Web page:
BOSTON (CBS) – So I’m holding this séance the other night (nothing much on my DVR) and who happens to come through but the late great Francis Scott Key? OK, maybe not so great in the view of most. He’s that lawyer from Baltimore who happened to catch wind of a raging battle during the War of 1812 in the good old days when wars had numbers not names. T’was a battle the good guys (us early Americans) lost big time. Francis put memorable lyrics to an old English drinking dirge and voila, the world’s toughest anthem to vocalize was born. Unlike “America the Beautiful” which most agree trumps it in every way, “The Star Spangled Banner” recalls the sweetness of deadly rockets and cannonballs that tend to ruin one’s day. No amber waves of much but blood, guts and wrecked property. Still it is a national tradition and no one has any firm plans to drop it down from number one on the country’s play list.
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So Attorney Key shows up from the vast beyond and he is a bit ticked off. Apparently, those heavenly beings on the ethereal plain are subject to the same nonsensical headlines as we mortals. The shocking lead story everywhere this past week had nothing to do with terrorism, the deficit, or which moronic athlete is spilling his guts to Oprah and/or Katie. This past week it was all about THE song and the lady who sang or faked a performance of it at the president’s inauguration.
America’s sweetheart Beyoncé, with curves as majestic as them purple mountains, has now been dubbed America’s phony Beyoncé. All because she apparently, allegedly, appallingly chose to let the recording she made of the Star Spangled Banner do the heavy lifting on that bitterly cold day. “Frankie-S” as he likes to be called (we bonded having tipped back a few cold ales during the séance, yes ghosts do imbibe) with me that his is one of the toughest songs for anyone to master. With those chilly temps and a brisk gale wind off the Capitol dome Beyoncé could have easily tumbled over her own fiscal cliff and been scarred for life. What is the big fuss all about? She didn’t “Milli-Vanilli” the thing; what we heard was the star herself singing the red, white and blue out of that song. She merely recorded it as a necessary precaution the day before. Standard operating procedure at major public events—ask the head of any large venue such as an arena, ball park, or convention center. Over a billion people were watching on January 21st; why take any chances?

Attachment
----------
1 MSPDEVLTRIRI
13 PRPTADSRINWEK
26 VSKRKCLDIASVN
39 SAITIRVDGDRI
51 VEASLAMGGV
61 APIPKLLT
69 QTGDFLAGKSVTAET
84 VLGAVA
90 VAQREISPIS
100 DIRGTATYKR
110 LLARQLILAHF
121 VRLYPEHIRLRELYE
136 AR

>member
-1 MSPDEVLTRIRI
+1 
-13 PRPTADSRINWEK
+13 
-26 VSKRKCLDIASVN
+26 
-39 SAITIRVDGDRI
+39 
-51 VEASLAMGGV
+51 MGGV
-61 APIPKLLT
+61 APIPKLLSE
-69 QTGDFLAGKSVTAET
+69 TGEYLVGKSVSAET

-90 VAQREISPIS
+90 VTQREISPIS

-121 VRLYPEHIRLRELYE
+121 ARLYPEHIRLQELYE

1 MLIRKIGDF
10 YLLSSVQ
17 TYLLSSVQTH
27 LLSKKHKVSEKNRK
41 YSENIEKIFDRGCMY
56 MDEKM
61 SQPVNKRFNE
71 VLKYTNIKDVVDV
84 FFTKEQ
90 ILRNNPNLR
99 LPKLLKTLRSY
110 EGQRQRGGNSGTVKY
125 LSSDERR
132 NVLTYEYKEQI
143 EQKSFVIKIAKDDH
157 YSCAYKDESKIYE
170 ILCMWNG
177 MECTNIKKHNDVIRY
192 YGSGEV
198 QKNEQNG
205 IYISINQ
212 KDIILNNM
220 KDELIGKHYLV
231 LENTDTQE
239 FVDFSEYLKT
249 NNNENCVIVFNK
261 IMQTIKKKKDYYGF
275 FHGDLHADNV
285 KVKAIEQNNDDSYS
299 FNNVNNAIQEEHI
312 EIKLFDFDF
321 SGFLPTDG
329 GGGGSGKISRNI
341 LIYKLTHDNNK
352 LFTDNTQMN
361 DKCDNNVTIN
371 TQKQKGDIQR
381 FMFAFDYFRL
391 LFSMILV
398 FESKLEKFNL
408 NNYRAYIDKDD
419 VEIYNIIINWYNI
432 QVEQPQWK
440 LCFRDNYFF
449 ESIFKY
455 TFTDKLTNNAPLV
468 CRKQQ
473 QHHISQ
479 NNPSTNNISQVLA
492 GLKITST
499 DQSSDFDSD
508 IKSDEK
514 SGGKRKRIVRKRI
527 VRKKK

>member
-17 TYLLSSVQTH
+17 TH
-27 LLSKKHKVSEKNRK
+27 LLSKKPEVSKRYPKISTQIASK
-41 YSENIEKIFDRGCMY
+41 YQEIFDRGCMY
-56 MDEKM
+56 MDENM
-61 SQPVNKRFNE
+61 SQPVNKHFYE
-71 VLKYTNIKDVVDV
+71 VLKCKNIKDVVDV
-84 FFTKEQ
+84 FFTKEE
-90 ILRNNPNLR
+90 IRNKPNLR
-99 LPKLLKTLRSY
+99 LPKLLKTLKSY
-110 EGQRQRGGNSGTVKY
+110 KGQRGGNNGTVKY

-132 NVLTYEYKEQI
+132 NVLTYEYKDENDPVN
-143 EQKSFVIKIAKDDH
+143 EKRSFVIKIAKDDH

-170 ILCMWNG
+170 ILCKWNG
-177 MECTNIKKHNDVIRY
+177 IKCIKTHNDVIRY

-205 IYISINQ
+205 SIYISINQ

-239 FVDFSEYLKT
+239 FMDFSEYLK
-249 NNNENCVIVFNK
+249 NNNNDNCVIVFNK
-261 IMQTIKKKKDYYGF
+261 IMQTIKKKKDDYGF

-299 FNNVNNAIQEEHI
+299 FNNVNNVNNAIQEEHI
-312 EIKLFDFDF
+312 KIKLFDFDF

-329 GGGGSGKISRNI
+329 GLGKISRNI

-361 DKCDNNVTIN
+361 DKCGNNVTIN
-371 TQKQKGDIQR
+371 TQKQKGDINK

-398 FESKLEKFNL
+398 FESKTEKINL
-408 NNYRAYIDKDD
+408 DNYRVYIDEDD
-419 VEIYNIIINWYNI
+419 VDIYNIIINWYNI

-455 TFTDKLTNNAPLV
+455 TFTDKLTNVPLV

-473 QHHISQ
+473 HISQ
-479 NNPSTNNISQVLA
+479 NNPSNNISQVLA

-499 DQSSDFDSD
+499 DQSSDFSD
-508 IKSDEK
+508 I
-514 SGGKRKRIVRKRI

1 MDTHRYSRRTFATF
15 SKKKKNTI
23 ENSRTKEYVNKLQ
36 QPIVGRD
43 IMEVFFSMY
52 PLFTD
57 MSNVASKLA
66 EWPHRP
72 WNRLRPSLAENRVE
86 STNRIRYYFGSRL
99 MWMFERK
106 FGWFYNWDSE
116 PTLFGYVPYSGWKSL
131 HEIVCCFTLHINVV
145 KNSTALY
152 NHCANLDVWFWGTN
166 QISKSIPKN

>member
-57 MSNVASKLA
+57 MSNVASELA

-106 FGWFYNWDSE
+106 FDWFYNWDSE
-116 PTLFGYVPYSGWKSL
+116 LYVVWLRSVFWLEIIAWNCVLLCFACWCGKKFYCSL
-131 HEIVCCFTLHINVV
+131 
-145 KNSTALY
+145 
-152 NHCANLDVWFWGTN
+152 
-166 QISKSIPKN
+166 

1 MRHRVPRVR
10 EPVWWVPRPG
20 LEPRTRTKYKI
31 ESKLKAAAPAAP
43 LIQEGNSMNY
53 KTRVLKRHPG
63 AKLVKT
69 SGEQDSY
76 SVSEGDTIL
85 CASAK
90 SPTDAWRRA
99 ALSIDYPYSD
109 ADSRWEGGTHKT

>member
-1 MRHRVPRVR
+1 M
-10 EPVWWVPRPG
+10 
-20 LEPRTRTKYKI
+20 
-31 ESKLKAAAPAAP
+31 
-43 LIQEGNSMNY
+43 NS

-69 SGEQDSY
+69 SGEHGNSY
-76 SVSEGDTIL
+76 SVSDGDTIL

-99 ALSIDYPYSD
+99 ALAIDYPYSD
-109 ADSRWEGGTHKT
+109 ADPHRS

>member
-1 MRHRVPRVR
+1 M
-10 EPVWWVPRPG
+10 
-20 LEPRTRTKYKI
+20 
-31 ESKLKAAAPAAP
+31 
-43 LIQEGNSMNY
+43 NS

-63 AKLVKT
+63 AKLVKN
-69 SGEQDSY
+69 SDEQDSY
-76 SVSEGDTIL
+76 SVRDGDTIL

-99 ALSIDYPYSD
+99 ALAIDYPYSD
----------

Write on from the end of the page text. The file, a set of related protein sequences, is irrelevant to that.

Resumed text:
Sad, isn’t it, that the nation’s media spend days leading with such a non-story when the most important story — Subway Restaurant foot-long sandwiches don’t measure the full twelve inches— is relegated to below the fold.
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Before composer Key gathered up his ectoplasm now bloated with ale to head back to the mysterious beyond, he paused a moment to reflect. “I wrote the lyrics on the bow of some rickety ship surrounded by cannonballs, fire, and a ton of smoke. Over the centuries The Anthem has stood the test and fought back a lot of attacks. The song will survive this latest barrage. I’ll give proof through the night that the Beyoncé story will ultimately not amount to much.”
“I’m glad you’re not taking this as seriously as so many down here on earth are,” I responded as the composer’s form began to fade drifting upwards through the ceiling tiles.
“Hey, if we could live through that terrorist Roseanne Barr and what she pulled a few years back, we can handle anything.”
With that Francis Scott Key evaporated fully but the melody, as they say, lingers on. I am ready to move on.
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Time to break out my ruler to measure a foot-long Subway sandwich for myself. It’s certainly a more worthy endeavor than asking was Beyoncé live or on Memorex. Memorex? As if anyone reading this remembers analog recording tape.